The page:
It would be too easy to call Ballard a prophet of doom. It is not the fiction writer's job to moralize about Man the Overreacher, in the manner of the old Faust plays. He lays down a premise and pursues a syllogism. If we do this, then that inevitably follows: choice remains free. We associates prophecies of impending damnation, anyway, with the kind of mentality that rejects all technological progress: once admit the acoustic phonograph and the internal combustion engine and you are lost. Both H. G. Wells and Aldous Huxley built their utopias (eutopias, dystopis) on unassailable scientific knowledge. Ballard's own authority in various specialist fields seems, to this non-scientist, to be very considerable: I never see evidence of a false step in reasoning or a hypothesis untenable to an athletic enough imagination. The intellectual content of many of the stories is too stimulating for depression and so, one might add, is the unfailing grace and energy of the writing.
In my view, two of the most beautiful stories of the world canon of short fiction are to be found in this selection. They are not, in the strictest sense, science fiction stories: their premises are acceptable only in terms of storytelling as ancient as those of Homer. In "The Drowned Giant" the corpse of a colossus of classic perfection of form is washed up on the beach. Children climb into the ears and nostrils; scientists inspect it; eventually the big commercial scavengers cart it off in fragments. The idea, perhaps, is nothing, but the skill lies in the exactness of the observation and the total credibility of the imagined human response to the presence of a drowned giant. Swift, in Gulliver, evaded too many physical problems, concerned as he was with a politico-satirical intention. Ballard evades nothing except the easy moral: to say that his story means this or that is to diminish it. In "The Garden of Time" a doomed aristocrat, aptly named Axel, plucks crystalline lowers whose magic holds off for a while the advancing hordes that will destroy his castle and the civilized order it symbolizes. In an older kind of fairy story, the magic of the flowers would be potent but unspecified, vaguely apotropaic. In Ballard the flowers drug time into a brief trance—specific, and if one is a little off one's guard, almost rationally acceptable. The rhythms of poignancy which animate both stories are masterly; Ballard is a moving writer.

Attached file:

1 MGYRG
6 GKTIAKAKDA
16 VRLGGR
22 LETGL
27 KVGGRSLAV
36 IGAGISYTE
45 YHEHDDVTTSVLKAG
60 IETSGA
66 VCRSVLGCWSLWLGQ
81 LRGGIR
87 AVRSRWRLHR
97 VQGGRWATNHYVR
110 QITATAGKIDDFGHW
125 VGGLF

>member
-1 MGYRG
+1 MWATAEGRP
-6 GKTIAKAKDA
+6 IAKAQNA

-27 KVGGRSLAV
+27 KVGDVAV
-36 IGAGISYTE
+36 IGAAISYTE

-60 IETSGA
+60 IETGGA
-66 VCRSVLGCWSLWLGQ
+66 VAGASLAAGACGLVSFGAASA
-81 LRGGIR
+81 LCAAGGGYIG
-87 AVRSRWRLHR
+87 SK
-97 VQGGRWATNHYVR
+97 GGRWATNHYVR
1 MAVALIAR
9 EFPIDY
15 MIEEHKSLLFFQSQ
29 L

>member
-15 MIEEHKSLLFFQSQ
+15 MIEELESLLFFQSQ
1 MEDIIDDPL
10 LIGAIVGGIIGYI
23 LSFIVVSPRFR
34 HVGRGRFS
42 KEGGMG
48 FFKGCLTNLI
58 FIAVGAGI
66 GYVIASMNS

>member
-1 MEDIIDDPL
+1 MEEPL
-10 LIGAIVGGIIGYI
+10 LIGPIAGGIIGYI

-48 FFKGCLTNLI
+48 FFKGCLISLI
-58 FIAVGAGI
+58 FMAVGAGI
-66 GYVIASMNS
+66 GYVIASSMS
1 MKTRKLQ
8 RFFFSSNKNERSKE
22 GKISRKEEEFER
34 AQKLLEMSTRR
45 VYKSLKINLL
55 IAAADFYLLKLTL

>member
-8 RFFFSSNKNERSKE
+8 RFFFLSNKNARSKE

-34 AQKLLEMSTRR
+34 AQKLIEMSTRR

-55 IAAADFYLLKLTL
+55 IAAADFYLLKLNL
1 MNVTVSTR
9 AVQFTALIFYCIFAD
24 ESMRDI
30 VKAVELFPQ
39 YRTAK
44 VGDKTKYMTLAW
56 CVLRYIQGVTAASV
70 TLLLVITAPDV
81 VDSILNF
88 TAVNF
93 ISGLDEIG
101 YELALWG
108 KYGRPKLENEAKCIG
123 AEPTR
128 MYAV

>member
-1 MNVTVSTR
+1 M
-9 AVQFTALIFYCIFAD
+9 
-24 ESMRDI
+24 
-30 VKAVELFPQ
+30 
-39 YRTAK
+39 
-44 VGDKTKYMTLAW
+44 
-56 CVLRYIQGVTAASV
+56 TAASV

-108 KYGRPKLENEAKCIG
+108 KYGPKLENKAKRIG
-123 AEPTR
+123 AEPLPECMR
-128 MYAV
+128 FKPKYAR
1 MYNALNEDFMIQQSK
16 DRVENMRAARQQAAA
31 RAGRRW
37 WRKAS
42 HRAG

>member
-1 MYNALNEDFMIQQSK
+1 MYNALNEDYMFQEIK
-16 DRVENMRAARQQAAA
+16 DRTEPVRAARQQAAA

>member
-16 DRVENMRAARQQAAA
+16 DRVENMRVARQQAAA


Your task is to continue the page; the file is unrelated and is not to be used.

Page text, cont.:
There are three short pieces at the end of this selection which show Ballard moving in a new direction. His novel Crash evinces a fascination with the erotic aspects of violent death, or the thanatotic elements in Eros. These little sketches, highly original in form as well as content (though Burroughs seems to be somewhere underneath) play grim love-death games with public, or pubic, figures. They will serve as a reminder that Ballard, master of traditional narrative styles, is restless to try new things. Through him only is science fiction likely to make a formal and stylistic breakthrough of the kind achieved by Joyce, for whom Vico's La Scienza Nuova was new science enough. That Ballard is already important literature this selection will leave you in no doubt.